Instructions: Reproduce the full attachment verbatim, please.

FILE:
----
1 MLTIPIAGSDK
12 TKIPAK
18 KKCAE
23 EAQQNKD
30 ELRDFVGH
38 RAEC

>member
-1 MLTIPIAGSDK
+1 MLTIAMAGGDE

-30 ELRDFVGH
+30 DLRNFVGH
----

1 MLTIPIAGSDK
12 TKIPAK
18 KKCAE
23 EAQQNKD
30 ELRDFVGH
38 RAEC

>member
-1 MLTIPIAGSDK
+1 MLTIAMAGGDE

-30 ELRDFVGH
+30 DLRNFVGH